My husband and I had been married for 12 years when his parents decided to live with us five years ago. I have nothing against them, but this arrangement is not comfortable at all.
If they were staying just for a few weeks, that would have been fine with me, but it’s been this long. Sometimes I’d feel like taking a break for a few days, enjoy my house, do some errands, but the idea of spending that time at home with my in-laws around, instead of just me and my children, makes me decide “wag na lang.”
My in-laws don’t have their own house, though their pension is big enough for them to rent or buy a decent home if they wanted to.
My husband knows how I feel but refuses to say anything about it. I feel he’d rather that it’s me who gets hurt than tell his parents to be on their own. He cannot even tell any of his siblings abroad about this problem because I think he’s ashamed to do so. We argue about it but I always just let it pass and look at the brighter side. My husband is their only child in the country.
I honestly feel this is so unfair to me. I had no idea his parents will retire with us. Why do I have to adjust to them instead of enjoying my privacy in my own home? I’ve done it for five years but it cannot be forever. Am I being selfish?
Selfish? No way!
It is a difficult environment for a wife to live with in-laws, no matter if it’s the in-laws who are given the favor. One or the other will feel the discomfort or unjustness of it, (no matter if it’s imagined) and here, it’s you!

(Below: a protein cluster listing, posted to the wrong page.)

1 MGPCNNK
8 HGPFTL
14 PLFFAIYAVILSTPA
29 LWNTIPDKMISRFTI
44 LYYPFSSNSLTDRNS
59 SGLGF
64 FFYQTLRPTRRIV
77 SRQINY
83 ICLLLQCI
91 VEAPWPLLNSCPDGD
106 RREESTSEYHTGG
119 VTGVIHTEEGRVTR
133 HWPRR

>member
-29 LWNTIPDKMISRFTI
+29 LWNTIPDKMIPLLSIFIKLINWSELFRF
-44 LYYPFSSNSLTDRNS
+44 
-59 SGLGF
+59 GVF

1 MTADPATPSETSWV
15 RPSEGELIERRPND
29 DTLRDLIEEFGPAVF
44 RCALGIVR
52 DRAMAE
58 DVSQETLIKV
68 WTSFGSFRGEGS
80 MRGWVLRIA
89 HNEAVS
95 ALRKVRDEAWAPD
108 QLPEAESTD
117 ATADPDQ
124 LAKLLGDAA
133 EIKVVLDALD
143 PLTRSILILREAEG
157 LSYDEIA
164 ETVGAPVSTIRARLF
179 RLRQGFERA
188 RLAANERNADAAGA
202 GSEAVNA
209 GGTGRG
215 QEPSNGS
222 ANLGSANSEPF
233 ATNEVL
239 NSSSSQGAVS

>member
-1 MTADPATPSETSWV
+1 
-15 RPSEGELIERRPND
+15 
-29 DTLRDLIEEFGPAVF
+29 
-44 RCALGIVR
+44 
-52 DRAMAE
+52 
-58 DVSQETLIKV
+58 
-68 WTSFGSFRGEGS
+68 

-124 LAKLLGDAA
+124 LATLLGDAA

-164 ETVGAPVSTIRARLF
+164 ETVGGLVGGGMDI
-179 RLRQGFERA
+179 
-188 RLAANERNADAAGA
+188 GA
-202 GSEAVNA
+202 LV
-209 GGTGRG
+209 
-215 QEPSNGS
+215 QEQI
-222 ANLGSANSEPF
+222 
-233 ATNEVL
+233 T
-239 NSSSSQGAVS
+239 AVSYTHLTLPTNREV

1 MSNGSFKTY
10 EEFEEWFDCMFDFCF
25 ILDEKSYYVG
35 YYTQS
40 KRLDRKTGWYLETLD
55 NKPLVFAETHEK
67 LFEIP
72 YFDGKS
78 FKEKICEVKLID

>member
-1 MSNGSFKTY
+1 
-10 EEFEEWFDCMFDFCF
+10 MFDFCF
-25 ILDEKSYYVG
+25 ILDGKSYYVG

It would have been easier if you were living with your parents in their house. There, it’s a given that the de facto queen bee is unquestionably your mother!
But with your in-laws ensconced in YOUR house? Not a good idea. It may be your house, but after five years of feeling like it’s getting to last forever (your words), clearly you feel your privacy is already compromised. You’re never relaxed. You’re consistently on guard with your choice of words to whomever, lest they’d feel it’s directed at them. Your impromptu amorousness with your husband in the kitchen or stairway gets stifled—the spontaneity lost and gone in a moment. That and other pockets of crisis already ingrained in your memory, like it or not.
You begin to question who you really are in the pecking order of your own household. It’s only your dear thin-skinned husband who can unravel this knot. He must talk to his parents alone and lay out to them this festering five-year-old muddle.
The shortest distance between two points is a straight line, remember? Clearly this arrangement is not fatal. But your husband should love you enough and be sensitive enough to feel the rippling tension in the atmosphere to know that something is amiss. Does it have to be written in black and white for him to do something? Your turning the other way to dispel your weariness is commendable. But for how long can you keep up this charade?
You’re just human, in case you forgot. And being selfish to save your sanity is a worthwhile coping mechanism, not a crime.